Total eclipse darkens Asia In this photo taken on Wednesday, March 9, 2016, a partial solar eclipse is seen behind passenger capsules of the Singapore Flyer, in Singapore. (AP Photo/Wong Maye-E, File)
Total eclipse darkens Asia
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Many people gazed at the sky in wonder and cheered. Others knelt in prayer. This was as a total eclipse of the sun unfolded over Indonesia. It occurred on March 9. The eclipse briefly plunged cities into darkness. And it startled wildlife.
 
The rare astronomical event was witnessed along a narrow path. The path stretched across 12 Indonesian provinces. It covered three time zones. About 40 million people could see it. A partial eclipse was visible in other parts of the Indonesian archipelago. A partial eclipse was also visible in a band of Asia and in northern Australia.
 
Thousands of eclipse-chasers flocked to Indonesia from abroad. The government has been promoting the event for more than a year. It had also forecasted a large tourism boost. Some tour groups chartered ships to view the eclipse. The event began at sea in the Indian Ocean and ended in the Pacific. A dozen Americans joined a commercial flight from Anchorage, Alaska, to Honolulu. They took that flight because its path would meet with an eclipse sweet spot north of Hawaii.
 
Thousands of men, women and children gathered in Sigi Biromaru. It is a hilltop town in Indonesia's Central Sulawesi province. The crowd shouted and clapped. They watched as the sun transformed into a dark orb for more than two minutes. Hundreds of others prayed at nearby mosques.
 
"The sun totally disappeared. How amazing this sunny morning suddenly changed to dark," said Junaz Amir. He is a Sigi resident who witnessed the eclipse with his family. They used special protective glasses to view the eclipse.
 
Ternate was one of the last cities in the eclipse's path. Some residents said they were viewing it by looking at the reflected image in bowls of water. Experts say the total eclipse can be viewed with the naked eye. However, specific filters should be used during its partial phases. The filters help to avoid permanent damage to the retina.
 
Most eclipses are partial. But when the moon is close enough to the Earth, the sun is completely eclipsed by the moon's shadow. Only a spectacular ring of rays is visible. The ring is known as the corona.
 
The last time a total eclipse occurred over Indonesia was in 1988. Unfounded fears and misinformation caused panic. People papered over windows and kept children indoors.
 
Cloudy skies in parts of Indonesia dampened the show for some. Palembang is a Sumatran city of more than 1.4 million. Thousands of Palembang residents gathered at its landmark Ampera Bridge. They arrived well before dawn. But the total eclipse was only briefly visible if at all.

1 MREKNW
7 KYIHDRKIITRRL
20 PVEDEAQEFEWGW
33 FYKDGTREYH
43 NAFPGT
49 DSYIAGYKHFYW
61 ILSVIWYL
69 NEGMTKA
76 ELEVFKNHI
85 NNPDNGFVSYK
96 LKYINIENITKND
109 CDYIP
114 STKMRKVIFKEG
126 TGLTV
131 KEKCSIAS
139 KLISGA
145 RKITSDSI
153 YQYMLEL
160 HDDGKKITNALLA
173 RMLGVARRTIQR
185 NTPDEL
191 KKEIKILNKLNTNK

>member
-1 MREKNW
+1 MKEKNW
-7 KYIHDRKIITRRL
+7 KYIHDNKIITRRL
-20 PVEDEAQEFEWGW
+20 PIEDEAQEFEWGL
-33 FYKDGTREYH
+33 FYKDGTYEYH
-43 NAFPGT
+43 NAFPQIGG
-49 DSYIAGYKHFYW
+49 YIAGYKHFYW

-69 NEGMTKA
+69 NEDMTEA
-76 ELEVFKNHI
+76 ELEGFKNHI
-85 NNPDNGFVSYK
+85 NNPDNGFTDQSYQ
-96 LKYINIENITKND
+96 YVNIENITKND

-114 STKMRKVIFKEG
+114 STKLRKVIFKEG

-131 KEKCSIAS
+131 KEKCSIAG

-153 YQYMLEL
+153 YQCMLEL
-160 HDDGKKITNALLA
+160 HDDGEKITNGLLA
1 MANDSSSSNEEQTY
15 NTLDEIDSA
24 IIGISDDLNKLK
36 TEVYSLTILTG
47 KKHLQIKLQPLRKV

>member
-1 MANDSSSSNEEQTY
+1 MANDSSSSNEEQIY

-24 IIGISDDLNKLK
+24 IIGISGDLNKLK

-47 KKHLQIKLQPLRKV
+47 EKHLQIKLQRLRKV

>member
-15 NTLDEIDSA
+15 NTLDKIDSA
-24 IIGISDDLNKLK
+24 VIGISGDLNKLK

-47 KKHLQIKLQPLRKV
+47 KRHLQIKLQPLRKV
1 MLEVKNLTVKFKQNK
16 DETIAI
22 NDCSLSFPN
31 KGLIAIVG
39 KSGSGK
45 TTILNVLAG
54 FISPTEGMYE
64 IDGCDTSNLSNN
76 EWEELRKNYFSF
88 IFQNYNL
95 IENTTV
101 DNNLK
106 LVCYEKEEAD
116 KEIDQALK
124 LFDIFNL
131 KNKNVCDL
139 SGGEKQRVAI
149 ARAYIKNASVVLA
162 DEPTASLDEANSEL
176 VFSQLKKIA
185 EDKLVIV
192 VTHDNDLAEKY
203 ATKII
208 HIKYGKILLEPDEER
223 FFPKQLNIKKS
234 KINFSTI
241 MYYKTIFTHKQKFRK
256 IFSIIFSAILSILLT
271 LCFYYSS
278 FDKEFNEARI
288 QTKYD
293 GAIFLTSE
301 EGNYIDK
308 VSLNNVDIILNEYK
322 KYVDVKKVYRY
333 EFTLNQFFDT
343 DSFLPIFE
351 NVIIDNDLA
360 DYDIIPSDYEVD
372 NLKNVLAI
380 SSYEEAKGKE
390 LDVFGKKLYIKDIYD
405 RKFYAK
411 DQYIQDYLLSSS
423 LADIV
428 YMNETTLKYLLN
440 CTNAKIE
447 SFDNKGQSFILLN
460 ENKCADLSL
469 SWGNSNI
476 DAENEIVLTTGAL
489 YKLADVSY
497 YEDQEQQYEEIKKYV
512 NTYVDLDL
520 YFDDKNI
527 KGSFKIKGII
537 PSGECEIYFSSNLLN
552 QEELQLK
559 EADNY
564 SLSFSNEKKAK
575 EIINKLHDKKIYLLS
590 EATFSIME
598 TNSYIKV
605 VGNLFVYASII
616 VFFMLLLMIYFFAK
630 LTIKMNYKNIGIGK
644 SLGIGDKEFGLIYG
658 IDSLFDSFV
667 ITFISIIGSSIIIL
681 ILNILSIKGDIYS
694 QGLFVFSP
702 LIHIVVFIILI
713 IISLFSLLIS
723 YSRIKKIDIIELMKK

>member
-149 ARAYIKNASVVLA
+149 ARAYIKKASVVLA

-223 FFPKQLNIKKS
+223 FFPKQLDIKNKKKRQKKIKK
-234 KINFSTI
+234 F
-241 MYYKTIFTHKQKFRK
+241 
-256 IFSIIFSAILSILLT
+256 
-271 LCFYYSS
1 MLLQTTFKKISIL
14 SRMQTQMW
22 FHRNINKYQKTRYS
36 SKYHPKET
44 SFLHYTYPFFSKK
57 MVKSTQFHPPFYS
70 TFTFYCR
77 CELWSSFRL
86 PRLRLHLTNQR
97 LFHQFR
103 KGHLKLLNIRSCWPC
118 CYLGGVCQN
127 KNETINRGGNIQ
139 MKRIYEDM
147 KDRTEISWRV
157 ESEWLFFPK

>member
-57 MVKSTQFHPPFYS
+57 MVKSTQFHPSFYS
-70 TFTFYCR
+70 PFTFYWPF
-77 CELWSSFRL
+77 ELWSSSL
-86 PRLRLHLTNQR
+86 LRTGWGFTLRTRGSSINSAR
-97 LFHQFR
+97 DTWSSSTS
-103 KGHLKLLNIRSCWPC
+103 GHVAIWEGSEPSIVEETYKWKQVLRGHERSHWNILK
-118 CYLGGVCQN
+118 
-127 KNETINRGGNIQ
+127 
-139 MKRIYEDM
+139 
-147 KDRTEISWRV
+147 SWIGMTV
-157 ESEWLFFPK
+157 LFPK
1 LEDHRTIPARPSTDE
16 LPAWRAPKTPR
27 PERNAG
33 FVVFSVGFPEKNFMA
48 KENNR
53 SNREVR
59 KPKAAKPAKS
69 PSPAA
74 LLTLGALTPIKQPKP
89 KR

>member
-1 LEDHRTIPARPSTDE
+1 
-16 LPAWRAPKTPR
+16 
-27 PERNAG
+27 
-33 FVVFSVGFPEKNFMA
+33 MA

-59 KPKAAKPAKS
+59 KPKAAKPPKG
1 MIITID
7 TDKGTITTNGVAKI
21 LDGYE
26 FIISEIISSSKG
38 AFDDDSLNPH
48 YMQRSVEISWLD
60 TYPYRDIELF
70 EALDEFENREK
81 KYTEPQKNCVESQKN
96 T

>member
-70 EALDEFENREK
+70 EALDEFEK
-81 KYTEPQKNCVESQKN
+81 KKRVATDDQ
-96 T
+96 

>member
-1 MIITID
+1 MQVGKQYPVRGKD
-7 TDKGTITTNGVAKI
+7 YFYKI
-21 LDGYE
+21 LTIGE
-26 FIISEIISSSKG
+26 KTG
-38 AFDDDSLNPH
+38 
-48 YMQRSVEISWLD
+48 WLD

"Too bad we cannot see when the total solar eclipse occurred. But the dark atmosphere when it happened made us feel happy," said Palembang resident Martha Sembiring.
 
There was also disappointment for a group of six eclipse chasers. The group traveled from Canada and the U.S. to Kalimantan.
 
"Unfortunately we got nothing because we had rain showers and solid cloud," said optometrist Ralph Chou. He was hoping to see his 19th total solar eclipse.
 
Chou is a Canadian. He helped develop the international standards for eclipse filters. He said there were still impressive effects of light and darkness. Birds appeared confused and disoriented by dark falling again after dawn.
 
The previous total solar eclipse was in March last year. It was best viewed on Norway's Svalbard islands. The islands are near the North Pole. The next total eclipse will occur in August 2017. It will be visible over a slice of North America.
 
The entire eclipse lasted about three hours. It began with the first patch of darkness appearing on the edge of the sun.
 
For the viewer, the length of time the sun was totally eclipsed depended on location along the path. On land, the durations were mostly between 1 and 3 minutes.
 
Thousands of Jakarta residents packed a planetarium at a downtown park. Officials gave out about 4,000 filtered viewing glasses that quickly ran out. The eclipse produced an impressive crescent from the vantage point of Jakarta. The eclipse was also streamed on monitors around the planetarium.
 
Scientists from NASA and Indonesia's aerospace agency watched the eclipse from Maba in the Maluku islands.

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Why didn't we see the eclipse in America?
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COMMENTS (2)
  • jesuso-ver
    3/18/2016 - 02:24 p.m.

    i think that we didn't see it because it was too far from us. Also since we're on the other side of the world we didnt get to see it

  • billb-
    3/31/2016 - 10:02 a.m.

    The story is very interesting with the eclipse.
    Because of the thick clouds.

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